Learn more about WUE and apply now.

Four Essential Autumn Hikes Near Portland



As the days get shorter and temperatures get colder, it might seem like it’s not worth getting motivated to explore the outdoors. One of the best things about attending Portland State is the easy access to nature — any time of year. We’re 90 miles to the coast and 90 miles to Mt. Hood and there’s plenty to explore in between. Here are some nearby hikes that are especially amazing during the fall and cannot be missed out on:


Forest Park – Lower Macleay Trail

Difficulty level: Beginner
Distance: 1.7 miles
Distance from PSU: 11 minute drive, 1 hour on public transportation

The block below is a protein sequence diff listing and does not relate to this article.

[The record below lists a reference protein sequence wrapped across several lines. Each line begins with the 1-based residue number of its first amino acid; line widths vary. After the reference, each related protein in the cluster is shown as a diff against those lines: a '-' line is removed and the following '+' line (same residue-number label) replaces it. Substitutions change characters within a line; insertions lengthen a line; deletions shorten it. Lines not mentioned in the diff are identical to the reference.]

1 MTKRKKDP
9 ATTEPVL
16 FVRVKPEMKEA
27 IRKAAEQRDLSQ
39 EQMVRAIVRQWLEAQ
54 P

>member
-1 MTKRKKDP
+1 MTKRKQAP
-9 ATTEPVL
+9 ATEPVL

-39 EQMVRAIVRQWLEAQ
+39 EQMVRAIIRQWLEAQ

Spanning 5,200 acres, Forest Park is one of the largest urban forests in the United States. This lush forest stretches eight miles along the northeast slope of the Tualatin Mountains. The Lower Macleay Trail follows Balch Creek, and hikers can expect to cross several wooden bridges. This trail passes the famous “Stone House”, otherwise known as the “Witch’s Castle,” a 1936 building that has since been abandoned and covered in lichen. Forest Park is a wonderful hike for visitors to experience the beauty of Oregon forests without leaving the Portland city limits.

Trillium Lake

Difficulty level: Beginner
Distance: 2 miles
Distance from PSU: 90 minute drive